tcp three way handshake2
TCP Three-Way Handshake

23:49:23.440874 129.252.41.10.57839 > 129.252.41.2.80: S440460922:440460922(0)win 5840 <mss 1460,sackOK,timestamp 114681793 0,nop,wscale 0> (DF)

23:49:23.441040 129.252.41.2.80 > 129.252.41.10.57839: S431660388:431660388(0)ack440460923 win 5792 <mss 1460,sackOK,timestamp 2458279816 114681793,nop,wscale 0> (DF)

23:49:23.441084 129.252.41.10.57839 > 129.252.41.2.80: .ack431660389 win 5840 <nop,nop,timestamp 114681793 2458279816> (DF)

tcp three way handshake3
TCP Three-Way Handshake

23:49:23.440874 129.252.41.10.57839 > 129.252.41.2.80: S440460922:440460922(0)win 5840 <mss 1460,sackOK,timestamp 114681793 0,nop,wscale 0> (DF)

23:49:23.441040 129.252.41.2.80 > 129.252.41.10.57839: S431660388:431660388(0)ack440460923 win 5792 <mss 1460,sackOK,timestamp 2458279816 114681793,nop,wscale 0> (DF)

23:49:23.441084 129.252.41.10.57839 > 129.252.41.2.80: .ack1 win 5840 <nop,nop,timestamp 114681793 2458279816> (DF)

23:49:23.441212 129.252.41.10.57839 > 129.252.41.2.80: P1:104(103) ack1 win 5840 <nop,nop,timestamp 114681793 2458279816> (DF)

23:49:23.441370 129.252.41.2.80 > 129.252.41.10.57839: .ack104 win 5792 <nop,nop,timestamp 2458279816 114681793> (DF)

23:49:23.442322 129.252.41.2.80 > 129.252.41.10.57839: .1:1449(1448) ack104 win 5792 <nop,nop,timestamp 2458279816 114681793> (DF)

23:49:23.442354 129.252.41.10.57839 > 129.252.41.2.80: .ack1449 win 8688 <nop,nop,timestamp 114681793 2458279816> (DF)

gracefully ending a connection
Gracefully Ending a Connection
  • Gracefully – FIN
    • One side sends a FIN/ACK
    • The other side sends an ACK (One side closed)
    • Then the other side sends a FIN/ACK
    • And the first side sends an ACK (Two sides closed)
  • Both sides should close their half of the full duplex connection
  • Sometimes they don’t.
gracefully ending a connection1
Gracefully Ending a Connection

23:49:23.443343 129.252.41.10.57839 > 129.252.41.2.80: F 440461026:440461026(0)ack 431662073 win 8688 <nop,nop,timestamp 114681793 2458279816> (DF)

23:49:23.443489 129.252.41.2.80 > 129.252.41.10.57839: F 431662073:431662073(0)ack440461027 win 5792 <nop,nop,timestamp 2458279817 114681793> (DF)

23:49:23.443532 129.252.41.10.57839 > 129.252.41.2.80: .ack431662074 win 8688 <nop,nop,timestamp 114681793 2458279817> (DF)

abruptly ending a connection
Abruptly Ending a Connection
  • RESET halts it abruptly

00:20:30.427166 129.252.41.2.22 > 129.252.41.10.57878: P 2398201982:2398202990(1008) ack 2394778362 win 16704 <nop,nop,timestamp 2458466499 114868474> (DF)

00:20:30.427265 129.252.41.10.57878 > 129.252.41.2.22: R 2394778362:2394778362(0) win 0 (DF)

invalid flag combinations

U

R

G

A

C

K

P

S

H

R

S

T

S

Y

N

F

I

N

Hdr Len

Reserved

Window Size

Invalid Flag Combinations
  • Why?
    • Evading detection systems
    • Network mapping
    • Port scanning
    • OS fingerprinting
    • Could just be a corrupt packet
  • Ex. Can’t start and end a session in the same packet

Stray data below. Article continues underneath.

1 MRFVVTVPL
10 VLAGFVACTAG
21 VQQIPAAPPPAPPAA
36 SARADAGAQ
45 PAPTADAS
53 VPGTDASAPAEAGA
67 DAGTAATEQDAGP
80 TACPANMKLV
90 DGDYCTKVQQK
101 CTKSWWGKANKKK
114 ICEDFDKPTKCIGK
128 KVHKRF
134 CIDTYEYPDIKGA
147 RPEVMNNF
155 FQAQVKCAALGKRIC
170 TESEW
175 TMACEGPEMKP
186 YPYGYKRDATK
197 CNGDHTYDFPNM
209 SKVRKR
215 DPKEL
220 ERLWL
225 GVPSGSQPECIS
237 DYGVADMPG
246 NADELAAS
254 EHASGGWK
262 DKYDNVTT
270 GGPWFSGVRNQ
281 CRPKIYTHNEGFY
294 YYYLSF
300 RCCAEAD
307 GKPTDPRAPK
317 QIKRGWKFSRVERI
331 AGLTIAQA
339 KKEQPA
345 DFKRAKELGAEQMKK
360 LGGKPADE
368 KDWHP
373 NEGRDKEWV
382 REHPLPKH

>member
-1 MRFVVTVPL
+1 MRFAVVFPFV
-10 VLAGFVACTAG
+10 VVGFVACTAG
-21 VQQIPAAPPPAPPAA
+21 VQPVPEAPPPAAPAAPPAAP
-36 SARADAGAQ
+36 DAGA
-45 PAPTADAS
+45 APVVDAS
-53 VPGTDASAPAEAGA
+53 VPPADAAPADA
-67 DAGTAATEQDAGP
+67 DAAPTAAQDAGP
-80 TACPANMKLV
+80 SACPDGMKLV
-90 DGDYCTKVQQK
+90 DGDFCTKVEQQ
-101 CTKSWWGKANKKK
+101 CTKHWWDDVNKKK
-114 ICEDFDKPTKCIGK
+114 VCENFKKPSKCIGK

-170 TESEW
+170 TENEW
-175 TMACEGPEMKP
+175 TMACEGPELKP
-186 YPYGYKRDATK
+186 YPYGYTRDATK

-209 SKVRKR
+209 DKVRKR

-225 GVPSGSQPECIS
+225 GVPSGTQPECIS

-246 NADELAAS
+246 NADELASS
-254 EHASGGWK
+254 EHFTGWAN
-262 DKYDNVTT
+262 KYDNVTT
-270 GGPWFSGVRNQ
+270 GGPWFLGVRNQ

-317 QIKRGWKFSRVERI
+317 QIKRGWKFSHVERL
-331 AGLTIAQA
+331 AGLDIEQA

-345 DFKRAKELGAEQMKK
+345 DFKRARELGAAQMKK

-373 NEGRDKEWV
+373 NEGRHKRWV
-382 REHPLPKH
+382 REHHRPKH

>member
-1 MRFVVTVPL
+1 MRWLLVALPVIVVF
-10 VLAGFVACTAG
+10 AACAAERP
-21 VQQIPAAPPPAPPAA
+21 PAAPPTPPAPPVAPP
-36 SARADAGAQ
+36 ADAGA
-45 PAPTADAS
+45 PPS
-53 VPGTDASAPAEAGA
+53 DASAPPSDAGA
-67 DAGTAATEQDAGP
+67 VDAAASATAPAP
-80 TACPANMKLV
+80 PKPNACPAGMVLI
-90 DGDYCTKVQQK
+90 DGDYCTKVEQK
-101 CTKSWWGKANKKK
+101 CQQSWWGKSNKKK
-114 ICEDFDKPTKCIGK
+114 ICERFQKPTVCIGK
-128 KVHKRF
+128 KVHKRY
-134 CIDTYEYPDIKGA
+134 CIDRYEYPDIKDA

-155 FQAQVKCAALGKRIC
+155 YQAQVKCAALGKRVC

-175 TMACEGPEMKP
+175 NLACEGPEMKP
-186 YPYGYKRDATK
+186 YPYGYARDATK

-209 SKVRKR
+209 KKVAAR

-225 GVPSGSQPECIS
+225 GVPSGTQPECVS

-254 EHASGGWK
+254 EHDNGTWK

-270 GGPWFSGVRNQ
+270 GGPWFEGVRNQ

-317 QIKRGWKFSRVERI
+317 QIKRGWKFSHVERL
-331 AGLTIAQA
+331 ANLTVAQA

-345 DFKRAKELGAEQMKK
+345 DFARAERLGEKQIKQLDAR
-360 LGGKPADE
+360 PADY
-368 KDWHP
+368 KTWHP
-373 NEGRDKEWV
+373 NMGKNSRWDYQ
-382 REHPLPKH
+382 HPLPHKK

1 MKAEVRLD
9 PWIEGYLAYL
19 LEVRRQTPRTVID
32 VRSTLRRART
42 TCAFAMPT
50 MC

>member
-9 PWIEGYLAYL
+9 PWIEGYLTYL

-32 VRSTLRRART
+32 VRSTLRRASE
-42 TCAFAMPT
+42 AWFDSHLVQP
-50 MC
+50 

• Reserved bits are used for fingerprinting too
what s weird3
What’s Weird?

23:12:26.100477 129.252.41.10.48775 > 129.252.176.4.25: SFP 1933921669:1933921669(0) win 2048 urg 0 <wscale 10,nop,mss 265,timestamp 1061109567 0,eol>

23:12:26.100850 129.252.176.4.25 > 129.252.41.10.48775: S 4253896955:4253896955(0) ack 1933921670 win 65535 <mss 1260,nop,wscale 0,nop,nop,timestamp 0 0> (DF)

23:12:26.100866 129.252.41.10.48775 > 129.252.176.4.25: R 1933921670:1933921670(0) win 0 (DF)

tcp retries
TCP Retries
  • What if a packet doesn’t get acknowledged?
  • Eventually sender resends the exact packet
  • Waits a little longer between each retry:
    • 3seconds, 6 seconds, 12 seconds, etc
    • Different Oses use different backoff algorithms
  • What might cause retries?
    • Destination host went down, ICMP message didn’t get through
    • Packet filtering device silently dropping
    • RESET sent, but we didn’t get it
tcp retries guess which
TCP Retries – Guess Which

23:46:04.527781 10.10.33.4.1140 > 129.252.41.16.22: S 698192483:698192483(0) win 16384 <mss 1460,nop,nop,sackOK> (DF)

23:46:07.509678 10.10.33.4.1140 > 129.252.41.16.22: S 698192483:698192483(0) win 16384 <mss 1460,nop,nop,sackOK> (DF)

23:46:13.518688 10.10.33.4.1140 > 129.252.41.16.22: S 698192483:698192483(0) win 16384 <mss 1460,nop,nop,sackOK> (DF)

23:46:25.537689 10.10.33.4.1140 > 129.252.41.16.22: S 698192483:698192483(0) win 16384 <mss 1460,nop,nop,sackOK> (DF)

-------------------------------------------------------------------

23:46:40.529581 10.10.33.4.39344 > 129.252.41.16.22: S 698192483:698192483(0) win 16384 <mss 1460,nop,nop,sackOK> (DF)

23:46:41.509678 10.10.33.4.39345 > 129.252.41.16.22: S 698735981:698735981(0) win 16384 <mss 1460,nop,nop,sackOK> (DF)

23:46:53.518688 10.10.33.4.39378 > 129.252.41.16.22: S 698654463:698654463(0) win 16384 <mss 1460,nop,nop,sackOK> (DF)

23:46:53.923679 10.10.33.4.39379 > 129.252.41.16.22: S 699129230:699129230(0) win 16384 <mss 1460,nop,nop,sackOK> (DF)

tcp options
TCP Options
  • At the end of the header
    • MSS: Maximum Segment Size
    • Window Scale: allows window receive buffers to be > 65535
    • Timestamp: carries a timestamp for each segment
    • Selective Acknowledgement: non-contiguous segments can be acknowledged
    • No Operation: NOP, padding to 4-byte boundaries
    • End of List Option: pad final option to 4 byte boundary
  • More OS fingerprinting possibilities
    • Not all OSes support all options
    • OSes list options in different orders
tcp window size
TCP Window Size
  • Receiving host’s TCP buffer size for connection
  • Flow control
    • Window size changes dynamically as data is received
    • Size of zero means stop sending data for a while
    • Gtes bigger than zero when it can take more data
  • Initial window sizes can be used for OS fingerprinting (surprise!)
  • Labeled with a “win” in tcpdump
references
References
  • Highly recommend:
  • http://www.sans.org/resources/tcpip.pdf